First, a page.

Making History: Transcribe is made possible in part by federal funding provided through the Library Services and Technology Act program administered by the Institute of Museum and Library Services.

William J. Isabell vs. Elisha Peters, etc.: Chancery Cause, Amherst County (Part 2 of 3)

image 25 of 28

Zoom in to read each word clearly.
Some images may have writing in several directions. To rotate an image, hold down shift-Alt and use your mouse to spin the image so it is readable.

This transcription is complete!

any fact known to him that would impair his value - He did not affirm positively that the slave was sound & healthy but believing him to be so he stated him to be so far as he knew or believed

Peters by his answer affirms that the boy was sound & healthy so far as he knew or believed And if it were otherwise which he does not admit denies all knowledge of it. He denies all fraud misrepresentation or deceit . It is proved that the slave died in four or 5 months after the sale and that he renderd int little service or was of little value to the plaintiff from the date of the sale to his death. But this testimony is certainly of a very unsatisfactory and inconclusive character. Instead of calling in medical aid a course of conduct reqd. by policy as well as humanity he has suffered the slave to languish & die without an effort to save him and then relies upon the opinion of unprofessional witnesses & for the most part not very intelligent ones founded upon mere casual observation to establish the unsoundness, when by doing his duty he might have furnished the test evidence the case was susceptible of - on the part of the deft. a host of intelligent witnesses have deposed in favor of soundness up to the date of sale If their testimony is not conclusive of the fact. It strongly justifies the presumption and as strongly negatives the presumption of knowledge and concealment on the part of the defts. Upon the motion to dissolve the court proceeding with its usual caution rejected the motion & upon the hearing directed an issue to try whether at the date of the sale the slave was unsound and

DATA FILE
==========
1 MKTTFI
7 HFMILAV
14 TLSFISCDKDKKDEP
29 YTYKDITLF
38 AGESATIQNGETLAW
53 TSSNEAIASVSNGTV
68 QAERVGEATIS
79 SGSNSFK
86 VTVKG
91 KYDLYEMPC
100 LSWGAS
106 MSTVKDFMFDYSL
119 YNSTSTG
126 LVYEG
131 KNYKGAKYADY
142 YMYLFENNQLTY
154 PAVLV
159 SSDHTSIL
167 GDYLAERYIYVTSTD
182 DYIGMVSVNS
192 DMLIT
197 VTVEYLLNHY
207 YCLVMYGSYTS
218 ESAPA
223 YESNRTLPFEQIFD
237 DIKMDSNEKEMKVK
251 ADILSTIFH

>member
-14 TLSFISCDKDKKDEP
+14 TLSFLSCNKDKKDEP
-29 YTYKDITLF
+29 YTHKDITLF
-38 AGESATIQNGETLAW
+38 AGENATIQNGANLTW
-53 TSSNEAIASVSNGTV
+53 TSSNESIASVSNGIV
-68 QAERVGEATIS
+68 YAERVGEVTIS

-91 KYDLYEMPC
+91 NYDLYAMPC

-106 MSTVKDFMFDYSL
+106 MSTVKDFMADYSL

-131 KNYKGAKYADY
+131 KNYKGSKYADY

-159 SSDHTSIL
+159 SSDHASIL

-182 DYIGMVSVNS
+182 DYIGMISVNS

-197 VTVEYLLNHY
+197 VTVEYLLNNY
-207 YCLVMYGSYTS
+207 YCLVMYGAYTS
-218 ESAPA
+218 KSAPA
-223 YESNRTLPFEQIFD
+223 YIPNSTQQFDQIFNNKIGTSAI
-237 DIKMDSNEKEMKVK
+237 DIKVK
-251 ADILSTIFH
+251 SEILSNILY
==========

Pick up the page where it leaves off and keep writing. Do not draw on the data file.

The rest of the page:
if so whether such unsoundness was unknown to Halsey or Peters. The jury that tried the issue have found that the slave was unsound at the date of sale but that the defts. Halsey and Peters or either of them had no knowledge of that fact. Upon the issue of soundness or unsoundness at the date of sale I think the correctness of the verdict questioned to say the least. Upon the question of knowledge to the defts of unsoundness if in fact it existed I entirely concur with the finding. What then is the law of this case, conceding the whole verdict to be correct . The general rule of the common law is caveat emptor and the buyer whatever may be the defects of the article purchased cannot recover but upon a warranty or upon the ground that fraud and deceit have been practicesed. Judge Green in pronouncing the opinion of the court of appeals in Hilson & Shackelferd 4 Ram 7 thus lays down the common law which he affirms to be our law "That the vendor is not answerable for the thing sold unless he either warrants its quality or makes some false representation in respect to it or knowing of the defect omits to disclose it in which case the suppression of the truth is fraud. By the civil law the vendor who sold property at a sound price was held bound to warrant against all secret defects whether they were known to him or not and the civil law rule at one time prevails in Connecticut North & South Carolina. It has been repudiated & made to yield to the common law in the two first named states and is now said to be in a state of vileation in the last. so we find the common law doctrine established in every state of the confederacy with the exception of one. And in that a strong deposition manifested to adopt it. It has recd. the sanction of the supreme court of the U States in the case of said law in organ. And